I didn’t actually learn how to put pen to paper until I was 8 years old.
So, you can imagine how awesome and funny I find the fact that I now live as a 'writer'.
For those not in the know, in late May, Kiera Tsenti, Sarah Potter and I went public with Hire Write Talent.
Our intention? Creating content, copy and marketing that we and our clients could be proud of.
So far, so good. All of our sales leads have been inbound, our LinkedIn page has grown massively and in August, I went full time.
This weekend, I moved to Gloucestershire as part of this huge change because London is very expensive.
Goodbye offices, goodbye companies I’m not 100% invested in.
Hello to my dreams.
I have learnt a hell of a lot in my short time, and I was due a blog so enjoy your skinny dip into my thoughts.
It gets weird.
Chaotic by nature, much to the chagrin at times of people who have worked alongside me. I get super excited by ideas and concepts.
I run away to get them done as quickly as possible, because I want the satisfaction of a job well done.
Chilling out, is definitely something I need to keep working on.
But without a game plan, I’ll choke.
Taking the time to structure my day (thanks Sarah and Kiera for your ongoing help with that) has helped with this. Knowing that I need to be up at a certain time, to focus on particular aspects of my job and enforce deadlines, means I have a set direction in which to channel my creativity and energy. This helps me get stuff done.
By learning to plan for my personal pitfalls, I can hope to keep getting better at this.
Former managers: please take a moment to look at the ceiling and say “fucking finally”.
It gets lonely
I’m an unapologetic extrovert. I love people, I get more energetic the more I interact with them to the point that sometimes, I go a bit intense with it. To me, someone I’ve met four times is a best friend.
My best ideas are often inspired from bouncing around a conversation with someone intelligent who sparks an idea or vestige of thought.
So, the impact of leaving an office environment completely took me by surprise. It didn’t occur to me that I would be putting podcasts on in the background I don’t listen to, just to simulate the soundscape of an office.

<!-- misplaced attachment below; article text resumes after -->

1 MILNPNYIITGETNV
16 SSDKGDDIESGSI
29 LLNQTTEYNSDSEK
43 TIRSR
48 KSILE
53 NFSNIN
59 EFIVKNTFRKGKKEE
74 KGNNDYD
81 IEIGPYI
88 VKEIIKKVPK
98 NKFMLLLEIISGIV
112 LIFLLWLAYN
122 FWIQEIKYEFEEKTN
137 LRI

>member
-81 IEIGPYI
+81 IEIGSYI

When all your friends work nine to five jobs, it’s very easy to isolate yourself. Which is exactly what I did for the first few weeks.
I was tired, super sad all the time, and found eye contact agonising to make.
That’s not how I like to roll.
So I realised it’s important to go and do something social in the week, combined with occasional coffee shop working.
No longer do I laugh at the hipsters in Costa. I get it now.
Even sat on your own, headphones in, tapping away at your laptop with a soya latte can do wonders for your mental health because you get to see people walking around, going about their day.
And yes, I’ve made a few friends at my café.
Discipline is my frenemy. I often feel like a yo-yo, constantly between hyper disciplined or lazy git, with no in-between.
My system works for me currently. I have a business that needs me to pull my weight, and a family who are putting a lot of very important things on the line to support MY dreams.
So yeah, I may struggle being disciplined, for me.
But the way I keep myself moving, getting through the things I find hard to move on to the fun stuff, is remembering the endgame and the impact that my actions have on the people I give a shit about.
The only thing stopping me being disciplined, is me. When I realised that, it got easier.
Freedom of choice
The best thing about “being your own boss?” I can do whatever the hell I want. In theory.
I mean, I could sit in my pants watching ‘It’s Always Sunny in Philadelphia’ so Sarah’s #OneSunnyADay series doesn’t spoil me.
But choosing to do ‘the hard graft’, getting through my troubles to keep on keeping on, is a lesson in willpower, every day. Plus if I don’t, you know, it won’t get done.
No one’s holding a gun to my head to do this, so pull your finger out, Tim.
If you’d told me in February of this year, I’d have started a business with two people I’d only met online via memes and deep chats about the human mind, I wouldn’t have believed you.